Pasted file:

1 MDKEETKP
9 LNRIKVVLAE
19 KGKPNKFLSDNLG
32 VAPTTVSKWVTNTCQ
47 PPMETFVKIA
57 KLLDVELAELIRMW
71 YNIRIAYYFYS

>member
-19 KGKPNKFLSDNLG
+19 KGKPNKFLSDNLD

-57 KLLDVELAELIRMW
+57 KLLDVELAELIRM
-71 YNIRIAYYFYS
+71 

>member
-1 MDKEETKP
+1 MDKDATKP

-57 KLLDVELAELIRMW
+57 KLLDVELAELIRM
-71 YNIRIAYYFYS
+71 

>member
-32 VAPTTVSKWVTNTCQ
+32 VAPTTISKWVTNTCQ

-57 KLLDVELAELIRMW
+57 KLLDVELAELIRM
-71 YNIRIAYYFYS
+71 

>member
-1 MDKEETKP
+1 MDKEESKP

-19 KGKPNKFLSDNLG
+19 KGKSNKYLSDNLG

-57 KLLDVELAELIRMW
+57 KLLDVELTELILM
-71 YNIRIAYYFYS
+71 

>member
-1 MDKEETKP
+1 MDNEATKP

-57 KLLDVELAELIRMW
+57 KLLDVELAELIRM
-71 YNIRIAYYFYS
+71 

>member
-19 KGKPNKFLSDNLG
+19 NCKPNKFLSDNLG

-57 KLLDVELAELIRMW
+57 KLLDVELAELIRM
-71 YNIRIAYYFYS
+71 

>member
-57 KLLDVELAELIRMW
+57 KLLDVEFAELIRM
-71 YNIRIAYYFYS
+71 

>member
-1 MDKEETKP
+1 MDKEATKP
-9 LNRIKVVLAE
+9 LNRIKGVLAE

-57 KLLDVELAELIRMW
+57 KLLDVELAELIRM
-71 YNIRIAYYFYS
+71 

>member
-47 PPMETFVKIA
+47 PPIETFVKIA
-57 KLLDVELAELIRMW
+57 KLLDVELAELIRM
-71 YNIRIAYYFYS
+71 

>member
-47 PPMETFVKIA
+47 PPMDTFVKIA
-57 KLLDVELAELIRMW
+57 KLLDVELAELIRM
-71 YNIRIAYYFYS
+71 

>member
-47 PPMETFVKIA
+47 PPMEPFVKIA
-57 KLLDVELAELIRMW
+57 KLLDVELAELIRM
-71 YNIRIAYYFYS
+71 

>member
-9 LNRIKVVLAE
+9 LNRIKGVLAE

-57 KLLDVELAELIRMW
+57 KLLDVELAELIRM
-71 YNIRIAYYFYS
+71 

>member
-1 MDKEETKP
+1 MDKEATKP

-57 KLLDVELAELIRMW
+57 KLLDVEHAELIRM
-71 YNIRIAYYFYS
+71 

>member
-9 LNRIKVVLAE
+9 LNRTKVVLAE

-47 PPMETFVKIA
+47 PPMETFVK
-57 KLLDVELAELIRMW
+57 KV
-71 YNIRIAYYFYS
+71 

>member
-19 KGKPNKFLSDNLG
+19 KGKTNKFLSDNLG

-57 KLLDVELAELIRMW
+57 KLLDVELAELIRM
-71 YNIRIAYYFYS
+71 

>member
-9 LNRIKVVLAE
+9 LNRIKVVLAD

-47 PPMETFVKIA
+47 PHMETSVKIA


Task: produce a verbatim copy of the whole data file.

1 MDKEETKP
9 LNRIKVVLAE
19 KGKPNKFLSDNLG
32 VAPTTVSKWVTNTCQ
47 PPMETFVKIA
57 KLLDVELAELIRMW
71 YNIRIAYYFYS

>member
-19 KGKPNKFLSDNLG
+19 KGKPNKFLSDNLD

-57 KLLDVELAELIRMW
+57 KLLDVELAELIRM
-71 YNIRIAYYFYS
+71 

>member
-1 MDKEETKP
+1 MDKDATKP

-57 KLLDVELAELIRMW
+57 KLLDVELAELIRM
-71 YNIRIAYYFYS
+71 

>member
-32 VAPTTVSKWVTNTCQ
+32 VAPTTISKWVTNTCQ

-57 KLLDVELAELIRMW
+57 KLLDVELAELIRM
-71 YNIRIAYYFYS
+71 

>member
-1 MDKEETKP
+1 MDKEESKP

-19 KGKPNKFLSDNLG
+19 KGKSNKYLSDNLG

-57 KLLDVELAELIRMW
+57 KLLDVELTELILM
-71 YNIRIAYYFYS
+71 

>member
-1 MDKEETKP
+1 MDNEATKP

-57 KLLDVELAELIRMW
+57 KLLDVELAELIRM
-71 YNIRIAYYFYS
+71 

>member
-19 KGKPNKFLSDNLG
+19 NCKPNKFLSDNLG

-57 KLLDVELAELIRMW
+57 KLLDVELAELIRM
-71 YNIRIAYYFYS
+71 

>member
-57 KLLDVELAELIRMW
+57 KLLDVEFAELIRM
-71 YNIRIAYYFYS
+71 

>member
-1 MDKEETKP
+1 MDKEATKP
-9 LNRIKVVLAE
+9 LNRIKGVLAE

-57 KLLDVELAELIRMW
+57 KLLDVELAELIRM
-71 YNIRIAYYFYS
+71 

>member
-47 PPMETFVKIA
+47 PPIETFVKIA
-57 KLLDVELAELIRMW
+57 KLLDVELAELIRM
-71 YNIRIAYYFYS
+71 

>member
-47 PPMETFVKIA
+47 PPMDTFVKIA
-57 KLLDVELAELIRMW
+57 KLLDVELAELIRM
-71 YNIRIAYYFYS
+71 

>member
-47 PPMETFVKIA
+47 PPMEPFVKIA
-57 KLLDVELAELIRMW
+57 KLLDVELAELIRM
-71 YNIRIAYYFYS
+71 

>member
-9 LNRIKVVLAE
+9 LNRIKGVLAE

-57 KLLDVELAELIRMW
+57 KLLDVELAELIRM
-71 YNIRIAYYFYS
+71 

>member
-1 MDKEETKP
+1 MDKEATKP

-57 KLLDVELAELIRMW
+57 KLLDVEHAELIRM
-71 YNIRIAYYFYS
+71 

>member
-9 LNRIKVVLAE
+9 LNRTKVVLAE

-47 PPMETFVKIA
+47 PPMETFVK
-57 KLLDVELAELIRMW
+57 KV
-71 YNIRIAYYFYS
+71 

>member
-19 KGKPNKFLSDNLG
+19 KGKTNKFLSDNLG

-57 KLLDVELAELIRMW
+57 KLLDVELAELIRM
-71 YNIRIAYYFYS
+71 

>member
-9 LNRIKVVLAE
+9 LNRIKVVLAD

-47 PPMETFVKIA
+47 PHMETSVKIA